"The Doctor's Opinion"
"Frothy emotional appeal seldom suffices. The message which can interest and hold these alcoholic people must have depth and weight. In nearly all cases, their ideals must be grounded in a power greater than themselves, if they are to re-create their lives."
For those who have had the willingness to do the heavy lifting of the 12 steps we have come to know that they have "depth and weight." We have come to know that the Big Book of Alcoholics Anonymous has "depth and weight."
We have come to know that "frothy emotional appeal" is just that. It's frothy. It's bubbly. And "in nearly all cases" just a thick layer of sweet syrup used to cover up the truth of the insidiousness of spiritual sickness, the spiritual malady the pioneers of Alcoholics Anonymous wrote so clearly about in the Big Book.
The good doctor realized that these men and women who "recovered" came upon something magical (and he had the courage to give it the tip of his hat so to say).
You want to know just how powerful these 12 principles are? You want to live at perfect peace?
Examine what you're doing right now for your recovery and where you're at with these divine principles.
Are you having difficult days where the only bright spot is getting to a meeting?
Let's look at that.
If you're trudging through the day with difficulty and the only thing that keeps you putting one foot in front of the other is the relief you will feel when you arrive at a meeting in the evening, human aid, know that your days do not have to be like this.
You wake, or come to, in the morning. Make your way to work, dutifully putting the hours in. All the while feeling as though your entire body has been turned inside out and every nerve is on fire. Or feeling so full of fear as if you were a dog crapping razor blades. You make it home, after driving with white knuckles, to the dinner table. But you begin to feel a bit better, lighter even. You're going to a meeting right?
As you leave the house to get to the meeting your step is lighter. You even attempt to whistle, and shoot the nice person at the drive through where you just picked up a coffee a smile.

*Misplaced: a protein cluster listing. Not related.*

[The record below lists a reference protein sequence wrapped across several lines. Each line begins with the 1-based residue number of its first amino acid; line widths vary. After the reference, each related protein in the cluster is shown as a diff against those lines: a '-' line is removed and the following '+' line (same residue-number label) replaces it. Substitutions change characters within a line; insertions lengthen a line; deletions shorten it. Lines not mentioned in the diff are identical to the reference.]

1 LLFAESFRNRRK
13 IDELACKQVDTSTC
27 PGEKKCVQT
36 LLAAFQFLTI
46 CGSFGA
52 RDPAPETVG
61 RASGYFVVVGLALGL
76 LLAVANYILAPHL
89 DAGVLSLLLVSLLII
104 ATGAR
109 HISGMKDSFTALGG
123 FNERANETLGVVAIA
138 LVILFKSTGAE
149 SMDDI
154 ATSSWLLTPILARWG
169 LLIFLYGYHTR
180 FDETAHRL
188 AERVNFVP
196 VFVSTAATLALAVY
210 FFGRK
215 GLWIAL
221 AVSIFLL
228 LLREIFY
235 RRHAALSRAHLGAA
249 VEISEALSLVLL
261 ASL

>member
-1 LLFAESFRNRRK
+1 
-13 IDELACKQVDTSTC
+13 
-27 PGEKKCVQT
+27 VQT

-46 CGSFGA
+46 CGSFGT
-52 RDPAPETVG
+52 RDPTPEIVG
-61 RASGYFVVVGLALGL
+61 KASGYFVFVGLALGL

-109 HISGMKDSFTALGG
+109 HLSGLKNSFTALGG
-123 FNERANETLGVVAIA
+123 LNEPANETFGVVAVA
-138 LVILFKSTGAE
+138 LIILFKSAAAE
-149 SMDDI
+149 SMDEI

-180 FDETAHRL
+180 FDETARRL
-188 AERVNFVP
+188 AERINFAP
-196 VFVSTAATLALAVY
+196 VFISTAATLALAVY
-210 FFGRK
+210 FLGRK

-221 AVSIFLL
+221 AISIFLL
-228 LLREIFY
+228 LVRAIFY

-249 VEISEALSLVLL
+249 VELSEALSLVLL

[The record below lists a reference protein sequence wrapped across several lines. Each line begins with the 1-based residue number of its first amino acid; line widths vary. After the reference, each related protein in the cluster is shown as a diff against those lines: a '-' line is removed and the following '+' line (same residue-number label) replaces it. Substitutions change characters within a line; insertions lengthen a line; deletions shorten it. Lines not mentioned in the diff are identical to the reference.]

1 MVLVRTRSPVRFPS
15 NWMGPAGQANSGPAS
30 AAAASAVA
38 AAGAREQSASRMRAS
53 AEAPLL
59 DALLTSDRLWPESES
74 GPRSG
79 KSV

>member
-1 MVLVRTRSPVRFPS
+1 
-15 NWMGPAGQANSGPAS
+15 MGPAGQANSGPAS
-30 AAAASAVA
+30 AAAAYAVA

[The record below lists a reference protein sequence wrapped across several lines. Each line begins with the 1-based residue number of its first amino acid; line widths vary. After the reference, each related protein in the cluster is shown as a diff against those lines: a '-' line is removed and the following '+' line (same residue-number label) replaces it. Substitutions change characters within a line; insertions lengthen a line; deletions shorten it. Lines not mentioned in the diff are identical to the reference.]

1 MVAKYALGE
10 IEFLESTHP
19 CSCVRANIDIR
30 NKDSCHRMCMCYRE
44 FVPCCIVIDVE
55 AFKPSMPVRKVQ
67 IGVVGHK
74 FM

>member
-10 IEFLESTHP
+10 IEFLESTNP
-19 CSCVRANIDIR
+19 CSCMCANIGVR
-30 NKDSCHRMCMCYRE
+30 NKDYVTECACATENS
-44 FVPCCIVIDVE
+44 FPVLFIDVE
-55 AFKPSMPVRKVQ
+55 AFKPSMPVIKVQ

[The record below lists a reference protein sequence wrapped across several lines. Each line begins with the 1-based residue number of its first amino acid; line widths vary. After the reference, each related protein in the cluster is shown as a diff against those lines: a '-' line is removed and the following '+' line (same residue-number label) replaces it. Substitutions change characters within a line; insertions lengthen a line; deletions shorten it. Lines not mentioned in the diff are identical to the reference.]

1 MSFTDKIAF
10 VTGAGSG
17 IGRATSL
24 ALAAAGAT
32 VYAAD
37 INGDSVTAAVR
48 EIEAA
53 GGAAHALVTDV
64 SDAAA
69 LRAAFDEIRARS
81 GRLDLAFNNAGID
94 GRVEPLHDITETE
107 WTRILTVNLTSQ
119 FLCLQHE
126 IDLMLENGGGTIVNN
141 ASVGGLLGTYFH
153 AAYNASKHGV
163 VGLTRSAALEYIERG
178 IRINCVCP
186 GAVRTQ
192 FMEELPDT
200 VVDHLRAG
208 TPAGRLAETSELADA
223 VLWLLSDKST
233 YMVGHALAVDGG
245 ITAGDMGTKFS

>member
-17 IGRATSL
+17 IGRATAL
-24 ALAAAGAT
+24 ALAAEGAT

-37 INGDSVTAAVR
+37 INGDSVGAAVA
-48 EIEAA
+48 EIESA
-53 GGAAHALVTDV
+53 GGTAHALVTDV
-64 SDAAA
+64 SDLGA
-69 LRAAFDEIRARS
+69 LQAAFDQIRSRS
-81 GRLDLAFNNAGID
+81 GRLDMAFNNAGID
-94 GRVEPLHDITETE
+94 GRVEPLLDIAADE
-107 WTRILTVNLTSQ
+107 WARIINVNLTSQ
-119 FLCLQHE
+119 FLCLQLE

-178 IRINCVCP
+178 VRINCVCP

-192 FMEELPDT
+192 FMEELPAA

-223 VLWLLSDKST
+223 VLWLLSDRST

You walk into the meeting and tell no one what your day was like. Why would you? You feel great at the moment, you have it all under control.
You take a seat as the meeting begins and listen to the speakers.
"Don't drink, and go to meetings!"
"Remember when." And you'll be fine.
"Keep coming back! We need you!"
As the meeting ends and a dollar is coaxed out of your pocket for the collection you feel wonderful. All is, as it should be. Peaceful. No thoughts of the past, perhaps resentments. No thoughts of the future, perhaps fears.
Thoughts of the present only. The idea of "May you find Him now" seems plausible.
You leave the meeting after some fluffy conversation and a few "atta boys" and head home. As you drive the bubbliness of the meeting begins to fade away. You arrive home and walk in the door with a lighter step and pass a few "I love you's" around the house.
You begin to settle in and a half hour goes by. The frothiness of the meeting, the emotional uplift of the meeting, and the appeal of being sober begins to fade away as resentment and fear present themselves.
You're in the same place you were in all day long.
That my friends is what the doctor was speaking to when he writes of frothy emotional appeal. Even Silkie knew it wasn't enough for a real alcoholic. The good doctor knew that the life of an alcoholic had to be recreated but fully recognized that the real alcoholic didn't have the power. He knew the alcoholic's mind needed an overhauling. He called it moral psychology. Dr. Carl Jung called it a spiritual experience.
The wonderful part of recovery is that if we follow the directions in the Big Book it is guaranteed that one will recover.